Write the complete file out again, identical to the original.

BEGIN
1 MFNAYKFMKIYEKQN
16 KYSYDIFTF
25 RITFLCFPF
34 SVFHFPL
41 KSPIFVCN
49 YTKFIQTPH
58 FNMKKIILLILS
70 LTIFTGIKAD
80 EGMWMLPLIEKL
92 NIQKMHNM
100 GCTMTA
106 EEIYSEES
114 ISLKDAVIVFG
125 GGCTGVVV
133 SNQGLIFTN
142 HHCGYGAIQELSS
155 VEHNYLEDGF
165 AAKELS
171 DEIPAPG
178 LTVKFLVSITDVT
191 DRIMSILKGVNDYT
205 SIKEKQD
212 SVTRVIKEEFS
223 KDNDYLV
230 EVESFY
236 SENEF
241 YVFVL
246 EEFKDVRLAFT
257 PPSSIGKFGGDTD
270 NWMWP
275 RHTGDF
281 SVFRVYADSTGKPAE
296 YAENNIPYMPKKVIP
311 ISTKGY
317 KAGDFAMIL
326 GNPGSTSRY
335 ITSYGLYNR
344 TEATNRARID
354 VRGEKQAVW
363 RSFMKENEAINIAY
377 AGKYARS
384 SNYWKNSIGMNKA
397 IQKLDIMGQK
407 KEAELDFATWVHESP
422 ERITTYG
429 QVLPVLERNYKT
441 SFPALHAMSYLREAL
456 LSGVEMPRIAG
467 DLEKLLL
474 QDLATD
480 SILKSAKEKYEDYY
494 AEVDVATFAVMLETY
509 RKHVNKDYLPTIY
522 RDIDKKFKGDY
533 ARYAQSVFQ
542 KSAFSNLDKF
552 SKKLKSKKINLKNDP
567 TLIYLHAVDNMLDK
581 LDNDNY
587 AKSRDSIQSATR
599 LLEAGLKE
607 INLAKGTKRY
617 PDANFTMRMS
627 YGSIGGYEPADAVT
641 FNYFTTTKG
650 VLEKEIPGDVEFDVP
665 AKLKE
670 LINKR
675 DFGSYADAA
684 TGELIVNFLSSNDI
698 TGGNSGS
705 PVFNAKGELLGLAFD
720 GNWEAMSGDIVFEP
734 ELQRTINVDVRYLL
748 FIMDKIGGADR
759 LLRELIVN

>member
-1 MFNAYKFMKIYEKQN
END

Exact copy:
1 MFNAYKFMKIYEKQN
16 KYSYDIFTF
25 RITFLCFPF
34 SVFHFPL
41 KSPIFVCN
49 YTKFIQTPH
58 FNMKKIILLILS
70 LTIFTGIKAD
80 EGMWMLPLIEKL
92 NIQKMHNM
100 GCTMTA
106 EEIYSEES
114 ISLKDAVIVFG
125 GGCTGVVV
133 SNQGLIFTN
142 HHCGYGAIQELSS
155 VEHNYLEDGF
165 AAKELS
171 DEIPAPG
178 LTVKFLVSITDVT
191 DRIMSILKGVNDYT
205 SIKEKQD
212 SVTRVIKEEFS
223 KDNDYLV
230 EVESFY
236 SENEF
241 YVFVL
246 EEFKDVRLAFT
257 PPSSIGKFGGDTD
270 NWMWP
275 RHTGDF
281 SVFRVYADSTGKPAE
296 YAENNIPYMPKKVIP
311 ISTKGY
317 KAGDFAMIL
326 GNPGSTSRY
335 ITSYGLYNR
344 TEATNRARID
354 VRGEKQAVW
363 RSFMKENEAINIAY
377 AGKYARS
384 SNYWKNSIGMNKA
397 IQKLDIMGQK
407 KEAELDFATWVHESP
422 ERITTYG
429 QVLPVLERNYKT
441 SFPALHAMSYLREAL
456 LSGVEMPRIAG
467 DLEKLLL
474 QDLATD
480 SILKSAKEKYEDYY
494 AEVDVATFAVMLETY
509 RKHVNKDYLPTIY
522 RDIDKKFKGDY
533 ARYAQSVFQ
542 KSAFSNLDKF
552 SKKLKSKKINLKNDP
567 TLIYLHAVDNMLDK
581 LDNDNY
587 AKSRDSIQSATR
599 LLEAGLKE
607 INLAKGTKRY
617 PDANFTMRMS
627 YGSIGGYEPADAVT
641 FNYFTTTKG
650 VLEKEIPGDVEFDVP
665 AKLKE
670 LINKR
675 DFGSYADAA
684 TGELIVNFLSSNDI
698 TGGNSGS
705 PVFNAKGELLGLAFD
720 GNWEAMSGDIVFEP
734 ELQRTINVDVRYLL
748 FIMDKIGGADR
759 LLRELIVN

>member
-1 MFNAYKFMKIYEKQN